ADHD and depression – part two
Experienced psychiatrist Dr. Jennie Byrne answers common questions around ADHD and Depression. In Part Two, we discuss if an ADHD diagnosis later in life can increase the risk of depression, and how treatment can help those with both conditions.
Q. Is it common that patients can become (more) depressed after receiving an ADHD diagnosis?
A: Yes, it is. For patients diagnosed with adult ADHD there tends to be a “honeymoon period”, where they are really happy with treatment. They are excited and like ‘wow I feel great’ / ‘this is so much better’. But then there is often a period, 3-6 months down the road, when they realize the medicine isn’t going to fix everything in their life. And they need to do other work to get out of their depression and change some things in their life.
At this time, there is sometimes a worsening of their depression, where they realize how long they were left untreated for ADHD. And they start thinking things like “if I had known this back when I was 12 years old, my life would be totally different right now”. They essentially have a mourning period of what could have been, had they been diagnosed earlier and properly treated. It is a really fascinating pattern I have seen, especially in people who get a diagnosis in their thirties and forties.
And this is where it really helps to work with a psychiatrist who is used to seeing this pattern. If you are in primary care, and once you are stable on your ADHD medicine, you may sometimes only have to come in every six months or so. But that first 3-6 month period is really important to monitor. It is. therefore, good to work with somebody who might catch that depression early and to have that reassurance of knowing someone who has seen this before..
Q. How do you typically treat adults with both ADHD and depression?
A: For me, it depends on the severity of the depression. If I have somebody come in and they are very depressed and I think they may have ADHD, then normally I will treat the depression first – usually with medication or therapy. My aim is to get them to a place where their depression is very low level and then we can see what the ADHD looks like.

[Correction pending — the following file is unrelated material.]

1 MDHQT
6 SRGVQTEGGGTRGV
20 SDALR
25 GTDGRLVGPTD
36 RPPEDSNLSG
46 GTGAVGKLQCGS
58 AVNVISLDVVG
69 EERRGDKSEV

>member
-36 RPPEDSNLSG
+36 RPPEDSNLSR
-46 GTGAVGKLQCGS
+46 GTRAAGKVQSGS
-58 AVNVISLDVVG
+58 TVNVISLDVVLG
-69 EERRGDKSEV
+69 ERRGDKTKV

Q. Why is that?
A: Classically with depression, sufferers have cognitive dysfunction affecting their levels of concentration, which can look like ADHD. If someone is really depressed, they can’t concentrate. In these cases, it may not be ADHD but depression. If the depression is moderate to severe, I would typically treat the depression, evaluate their cognitive function and then assess and treat ADHD.
In cases where someone has ADHD and mild to moderate depression, I might choose an antidepressant that I think will help ADHD as well. However, if the person comes in to me and they have mild depression, i.e. they are still functioning really well but they have a low mood, and I think they also have ADHD, then I treat differently. I would typically focus on the ADHD first and I would try to treat that and see how much progress we make. Sometimes, in cases like these, what I see is that once you treat the ADHD, their depression starts to resolve with therapy.
This is mainly because they realize this is the ADHD and “it is not something wrong with me”. Once they realize this, they start to see things differently and their mood improves. Then, I would normally recommend psychotherapy to help them get through the rest of the depression and to re-frame their problems. We would try to re-frame the issues in their life through the context of ADHD and what is going to help them and what not.